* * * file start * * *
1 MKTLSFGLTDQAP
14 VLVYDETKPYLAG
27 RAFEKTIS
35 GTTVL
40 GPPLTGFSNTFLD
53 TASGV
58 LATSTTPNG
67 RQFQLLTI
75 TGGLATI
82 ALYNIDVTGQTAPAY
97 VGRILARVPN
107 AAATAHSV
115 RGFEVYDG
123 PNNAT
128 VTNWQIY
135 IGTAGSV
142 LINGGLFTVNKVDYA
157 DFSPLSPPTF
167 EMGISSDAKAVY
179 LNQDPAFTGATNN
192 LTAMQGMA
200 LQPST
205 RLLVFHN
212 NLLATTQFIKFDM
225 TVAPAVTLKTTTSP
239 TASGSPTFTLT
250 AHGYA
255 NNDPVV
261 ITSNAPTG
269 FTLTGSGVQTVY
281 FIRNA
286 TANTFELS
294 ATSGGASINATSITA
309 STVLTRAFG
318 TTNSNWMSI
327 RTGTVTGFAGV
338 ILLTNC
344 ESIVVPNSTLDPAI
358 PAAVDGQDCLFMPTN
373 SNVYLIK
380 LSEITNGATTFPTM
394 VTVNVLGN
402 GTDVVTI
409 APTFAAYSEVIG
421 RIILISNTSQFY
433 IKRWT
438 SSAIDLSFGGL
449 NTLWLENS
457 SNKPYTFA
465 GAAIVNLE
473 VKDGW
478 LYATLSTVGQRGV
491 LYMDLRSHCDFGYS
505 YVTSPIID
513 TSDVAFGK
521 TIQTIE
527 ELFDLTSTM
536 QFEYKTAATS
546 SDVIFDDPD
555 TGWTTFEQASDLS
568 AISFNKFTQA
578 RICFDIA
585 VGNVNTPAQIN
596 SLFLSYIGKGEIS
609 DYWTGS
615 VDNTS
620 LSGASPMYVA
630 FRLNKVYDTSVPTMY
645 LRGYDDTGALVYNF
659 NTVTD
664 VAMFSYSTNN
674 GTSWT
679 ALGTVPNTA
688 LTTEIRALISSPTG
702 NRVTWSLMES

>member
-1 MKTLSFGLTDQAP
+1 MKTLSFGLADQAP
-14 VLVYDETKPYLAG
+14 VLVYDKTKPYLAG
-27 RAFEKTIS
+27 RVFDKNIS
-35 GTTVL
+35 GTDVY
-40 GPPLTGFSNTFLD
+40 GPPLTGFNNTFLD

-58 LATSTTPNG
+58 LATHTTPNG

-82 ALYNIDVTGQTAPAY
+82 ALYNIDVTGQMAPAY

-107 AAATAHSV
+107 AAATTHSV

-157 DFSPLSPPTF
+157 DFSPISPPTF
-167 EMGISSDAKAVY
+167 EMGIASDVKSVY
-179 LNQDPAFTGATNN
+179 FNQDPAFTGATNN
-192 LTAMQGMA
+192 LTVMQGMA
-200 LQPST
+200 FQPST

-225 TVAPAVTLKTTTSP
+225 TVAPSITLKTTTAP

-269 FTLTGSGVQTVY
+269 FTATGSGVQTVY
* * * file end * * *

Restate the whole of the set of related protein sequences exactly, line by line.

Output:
1 MKTLSFGLTDQAP
14 VLVYDETKPYLAG
27 RAFEKTIS
35 GTTVL
40 GPPLTGFSNTFLD
53 TASGV
58 LATSTTPNG
67 RQFQLLTI
75 TGGLATI
82 ALYNIDVTGQTAPAY
97 VGRILARVPN
107 AAATAHSV
115 RGFEVYDG
123 PNNAT
128 VTNWQIY
135 IGTAGSV
142 LINGGLFTVNKVDYA
157 DFSPLSPPTF
167 EMGISSDAKAVY
179 LNQDPAFTGATNN
192 LTAMQGMA
200 LQPST
205 RLLVFHN
212 NLLATTQFIKFDM
225 TVAPAVTLKTTTSP
239 TASGSPTFTLT
250 AHGYA
255 NNDPVV
261 ITSNAPTG
269 FTLTGSGVQTVY
281 FIRNA
286 TANTFELS
294 ATSGGASINATSITA
309 STVLTRAFG
318 TTNSNWMSI
327 RTGTVTGFAGV
338 ILLTNC
344 ESIVVPNSTLDPAI
358 PAAVDGQDCLFMPTN
373 SNVYLIK
380 LSEITNGATTFPTM
394 VTVNVLGN
402 GTDVVTI
409 APTFAAYSEVIG
421 RIILISNTSQFY
433 IKRWT
438 SSAIDLSFGGL
449 NTLWLENS
457 SNKPYTFA
465 GAAIVNLE
473 VKDGW
478 LYATLSTVGQRGV
491 LYMDLRSHCDFGYS
505 YVTSPIID
513 TSDVAFGK
521 TIQTIE
527 ELFDLTSTM
536 QFEYKTAATS
546 SDVIFDDPD
555 TGWTTFEQASDLS
568 AISFNKFTQA
578 RICFDIA
585 VGNVNTPAQIN
596 SLFLSYIGKGEIS
609 DYWTGS
615 VDNTS
620 LSGASPMYVA
630 FRLNKVYDTSVPTMY
645 LRGYDDTGALVYNF
659 NTVTD
664 VAMFSYSTNN
674 GTSWT
679 ALGTVPNTA
688 LTTEIRALISSPTG
702 NRVTWSLMES

>member
-1 MKTLSFGLTDQAP
+1 MKTLSFGLADQAP
-14 VLVYDETKPYLAG
+14 VLVYDKTKPYLAG
-27 RAFEKTIS
+27 RVFDKNIS
-35 GTTVL
+35 GTDVY
-40 GPPLTGFSNTFLD
+40 GPPLTGFNNTFLD

-58 LATSTTPNG
+58 LATHTTPNG

-82 ALYNIDVTGQTAPAY
+82 ALYNIDVTGQMAPAY

-107 AAATAHSV
+107 AAATTHSV

-157 DFSPLSPPTF
+157 DFSPISPPTF
-167 EMGISSDAKAVY
+167 EMGIASDVKSVY
-179 LNQDPAFTGATNN
+179 FNQDPAFTGATNN
-192 LTAMQGMA
+192 LTVMQGMA
-200 LQPST
+200 FQPST

-225 TVAPAVTLKTTTSP
+225 TVAPSITLKTTTAP

-269 FTLTGSGVQTVY
+269 FTATGSGVQTVY